Your payroll costs will be tracked by us if we do your payroll. The following expenses are considered qualifying payroll expenses. According to the SBA Interim Final Rule issued on April 2, 2020, payroll costs consist of compensation to employees (whose principal place of residence is the United States) in the form of salary, wages, commissions, or similar compensation (cash compensation for each employee is capped at $100,000 (as prorated if necessary) – subtract the amount of cash compensation paid to each employee in excess of $100,000 for each such employee); cash tips or the equivalent (based on employer records of past tips or, in the absence of such records, a reasonable, good-faith employer estimate of such tips); payment for vacation, parental, family, medical, or sick leave; allowance for separation or dismissal; payment for the provision of employee benefits consisting of group health care coverage, including insurance premiums, and retirement; and payment of state and local taxes assessed on compensation of employees.
Excluded Payroll Costs:
Excluded “payroll costs” are any compensation to an employee whose principal place of residence is outside of the United States, qualified sick and family leave wages for which a credit is allowed under the Families First Coronavirus Response Act, and federal employment taxes imposed or withheld between February 15, 2020 and June 30, 2020, including the employee’s and employer’s share of FICA and Railroad Retirement Act taxes and income taxes required to be withheld from employees. Note that for an independent contractor or sole proprietor, “payroll costs” consist of wage, commissions, income, or net earnings from self-employment or similar compensation that do not exceed $100,000.
Payroll costs must be a minimum of 75% of your forgiveness expenses. For example, if your loan is for $100,000, your payroll costs must be at least $75,000.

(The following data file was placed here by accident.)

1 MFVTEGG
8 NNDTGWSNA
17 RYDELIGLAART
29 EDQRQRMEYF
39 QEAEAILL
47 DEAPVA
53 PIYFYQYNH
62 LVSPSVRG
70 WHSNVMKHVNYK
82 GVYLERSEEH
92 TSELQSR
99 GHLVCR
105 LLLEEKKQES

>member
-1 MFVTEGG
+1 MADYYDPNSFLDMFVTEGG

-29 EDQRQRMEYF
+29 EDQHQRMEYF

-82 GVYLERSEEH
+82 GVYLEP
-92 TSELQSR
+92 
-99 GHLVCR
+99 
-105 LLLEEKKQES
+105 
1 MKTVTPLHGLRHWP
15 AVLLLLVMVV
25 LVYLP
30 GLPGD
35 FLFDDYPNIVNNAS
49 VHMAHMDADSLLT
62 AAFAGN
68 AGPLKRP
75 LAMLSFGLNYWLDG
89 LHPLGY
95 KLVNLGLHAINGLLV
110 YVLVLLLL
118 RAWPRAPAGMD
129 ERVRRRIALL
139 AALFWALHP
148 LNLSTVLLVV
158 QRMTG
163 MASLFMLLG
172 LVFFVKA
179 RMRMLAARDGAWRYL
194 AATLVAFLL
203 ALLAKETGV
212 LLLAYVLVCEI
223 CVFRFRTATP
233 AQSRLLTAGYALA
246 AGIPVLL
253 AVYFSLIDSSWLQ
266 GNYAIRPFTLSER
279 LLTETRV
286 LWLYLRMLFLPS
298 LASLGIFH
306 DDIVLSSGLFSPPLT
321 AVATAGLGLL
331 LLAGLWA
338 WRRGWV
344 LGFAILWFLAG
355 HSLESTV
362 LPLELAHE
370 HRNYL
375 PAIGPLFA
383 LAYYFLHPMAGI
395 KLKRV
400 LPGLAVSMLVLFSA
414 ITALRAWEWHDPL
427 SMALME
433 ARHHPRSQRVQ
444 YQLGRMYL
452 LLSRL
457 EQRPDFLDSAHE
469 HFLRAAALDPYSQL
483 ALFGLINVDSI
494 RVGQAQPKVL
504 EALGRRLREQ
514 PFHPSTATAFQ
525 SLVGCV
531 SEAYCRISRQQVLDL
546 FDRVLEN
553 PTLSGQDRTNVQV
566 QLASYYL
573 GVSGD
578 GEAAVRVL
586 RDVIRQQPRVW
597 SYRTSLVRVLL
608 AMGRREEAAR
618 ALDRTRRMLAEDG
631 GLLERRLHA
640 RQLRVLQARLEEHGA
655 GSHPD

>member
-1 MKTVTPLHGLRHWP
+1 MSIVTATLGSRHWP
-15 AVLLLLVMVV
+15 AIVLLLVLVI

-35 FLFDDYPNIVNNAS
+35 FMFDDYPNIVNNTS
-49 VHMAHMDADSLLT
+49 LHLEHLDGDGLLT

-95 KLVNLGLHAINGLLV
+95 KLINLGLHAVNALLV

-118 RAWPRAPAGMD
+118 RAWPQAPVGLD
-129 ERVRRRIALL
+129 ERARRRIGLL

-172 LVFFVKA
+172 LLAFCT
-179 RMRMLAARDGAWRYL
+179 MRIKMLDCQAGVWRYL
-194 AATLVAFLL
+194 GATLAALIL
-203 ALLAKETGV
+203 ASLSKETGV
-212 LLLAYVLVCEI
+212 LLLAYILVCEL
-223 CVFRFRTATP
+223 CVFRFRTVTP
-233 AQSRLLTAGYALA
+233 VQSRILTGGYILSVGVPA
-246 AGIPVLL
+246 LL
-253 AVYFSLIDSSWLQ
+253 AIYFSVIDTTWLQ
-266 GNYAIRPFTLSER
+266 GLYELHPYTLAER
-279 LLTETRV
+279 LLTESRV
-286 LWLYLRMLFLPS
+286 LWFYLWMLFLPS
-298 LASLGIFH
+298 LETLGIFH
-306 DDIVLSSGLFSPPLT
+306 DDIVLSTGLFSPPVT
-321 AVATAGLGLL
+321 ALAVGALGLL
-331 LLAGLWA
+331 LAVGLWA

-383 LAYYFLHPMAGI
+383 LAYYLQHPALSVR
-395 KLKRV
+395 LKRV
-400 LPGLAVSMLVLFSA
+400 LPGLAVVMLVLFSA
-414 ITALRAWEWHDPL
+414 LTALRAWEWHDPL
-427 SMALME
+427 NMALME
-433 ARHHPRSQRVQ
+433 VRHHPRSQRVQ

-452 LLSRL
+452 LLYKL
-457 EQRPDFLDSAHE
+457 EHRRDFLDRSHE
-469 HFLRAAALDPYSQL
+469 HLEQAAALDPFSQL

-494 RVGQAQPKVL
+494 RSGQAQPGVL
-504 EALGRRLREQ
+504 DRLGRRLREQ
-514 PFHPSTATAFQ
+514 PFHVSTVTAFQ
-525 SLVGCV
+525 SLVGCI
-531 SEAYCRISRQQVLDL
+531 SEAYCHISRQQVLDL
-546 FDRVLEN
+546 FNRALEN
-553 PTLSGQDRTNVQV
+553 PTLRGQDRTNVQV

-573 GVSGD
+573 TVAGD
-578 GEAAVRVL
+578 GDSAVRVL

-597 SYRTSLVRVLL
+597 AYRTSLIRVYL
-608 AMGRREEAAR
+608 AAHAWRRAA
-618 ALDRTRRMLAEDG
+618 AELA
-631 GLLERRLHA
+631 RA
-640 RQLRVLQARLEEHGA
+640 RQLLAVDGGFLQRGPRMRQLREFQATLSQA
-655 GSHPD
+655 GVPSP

Other Qualified Expenses:
Non payroll   qualifying expenses include interest on mortgage obligations incurred before February 15, 2020; rent payments on leases dated before February 15, 2020; and utility (electricity, gas, water, transportation, telephone and/or internet) payments under service agreements dated before February 15, 2020, mortgage interest payments (but not mortgage prepayments or principal payments), interest payments on any other debt obligations that were incurred before February 15, 2020.
Other qualified expense can only represent a maximum of 25% of your total loan costs. For example, if your loan is for $100,000, other expenses listed above cannot exceed $25,000.
Recommended next steps:
  • It is imperative that you begin today to maintain copies of each qualifying payment and you can click on the link at the top of this letter for an excel sheet meant to help you organize your information. Do not wait until the end of the period. We want to move fast in asking for and receiving forgiveness. You will need a copy of the invoice (with the date and type payment used) for every expense. Pay close attention to the dates. You cannot afford to miss paying within the 8-week period.
  • Look at switching to weekly or bi-weekly payroll to ensure you get a full 8 weeks of incurred and paid payroll. Monthly filers will most likely miss out on some payroll expenses. Weekly filing will ensure the maximum payroll deduction.
  • For retirement company match – recommend making those during the 8 week period rather than waiting until year end as this is included as payroll costs.
  • Health Insurance – For those that are just reimbursed at year end for solo S-Corp owners, we recommend adding this to your payroll monthly as this is also included as part of your payroll expenses.
  • Rent – Do not defer your rent payment during the 8 week period, pay these on time and ask if you can pay weekly so as to maximize your deduction.
  • Utilities – same as above – pay as much as you can during the 8 week period.
There are a lot of unanswered specific questions in what the final guidelines will allow and how the calculations will be made. We don’t know yet. The SBA has been changing the rules weekly.
Above is all the information we have to help calculate the loan forgiveness piece as of today. If you would like us to assist you with any of the loan forgiveness calculations, please reach out and we are happy to assist you.
Stay Safe and Well!